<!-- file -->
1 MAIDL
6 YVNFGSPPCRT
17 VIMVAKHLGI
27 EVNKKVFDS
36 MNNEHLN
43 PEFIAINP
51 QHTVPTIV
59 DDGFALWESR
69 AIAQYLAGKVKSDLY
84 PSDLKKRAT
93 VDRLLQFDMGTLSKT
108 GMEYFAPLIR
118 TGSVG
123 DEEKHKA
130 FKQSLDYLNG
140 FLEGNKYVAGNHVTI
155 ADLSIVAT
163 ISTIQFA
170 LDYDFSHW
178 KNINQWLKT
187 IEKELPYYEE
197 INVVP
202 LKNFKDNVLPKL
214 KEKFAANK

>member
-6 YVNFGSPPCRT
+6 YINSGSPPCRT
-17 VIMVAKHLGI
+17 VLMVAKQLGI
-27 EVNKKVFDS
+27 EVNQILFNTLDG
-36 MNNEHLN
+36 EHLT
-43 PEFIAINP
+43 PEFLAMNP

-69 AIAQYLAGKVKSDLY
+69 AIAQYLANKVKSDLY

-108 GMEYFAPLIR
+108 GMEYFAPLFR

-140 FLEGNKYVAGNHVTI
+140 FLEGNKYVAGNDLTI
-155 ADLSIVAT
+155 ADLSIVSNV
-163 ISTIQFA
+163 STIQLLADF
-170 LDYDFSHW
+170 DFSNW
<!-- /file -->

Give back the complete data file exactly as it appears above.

1 MAIDL
6 YVNFGSPPCRT
17 VIMVAKHLGI
27 EVNKKVFDS
36 MNNEHLN
43 PEFIAINP
51 QHTVPTIV
59 DDGFALWESR
69 AIAQYLAGKVKSDLY
84 PSDLKKRAT
93 VDRLLQFDMGTLSKT
108 GMEYFAPLIR
118 TGSVG
123 DEEKHKA
130 FKQSLDYLNG
140 FLEGNKYVAGNHVTI
155 ADLSIVAT
163 ISTIQFA
170 LDYDFSHW
178 KNINQWLKT
187 IEKELPYYEE
197 INVVP
202 LKNFKDNVLPKL
214 KEKFAANK

>member
-6 YVNFGSPPCRT
+6 YINSGSPPCRT
-17 VIMVAKHLGI
+17 VLMVAKQLGI
-27 EVNKKVFDS
+27 EVNQILFNTLDG
-36 MNNEHLN
+36 EHLT
-43 PEFIAINP
+43 PEFLAMNP

-69 AIAQYLAGKVKSDLY
+69 AIAQYLANKVKSDLY

-108 GMEYFAPLIR
+108 GMEYFAPLFR

-140 FLEGNKYVAGNHVTI
+140 FLEGNKYVAGNDLTI
-155 ADLSIVAT
+155 ADLSIVSNV
-163 ISTIQFA
+163 STIQLLADF
-170 LDYDFSHW
+170 DFSNW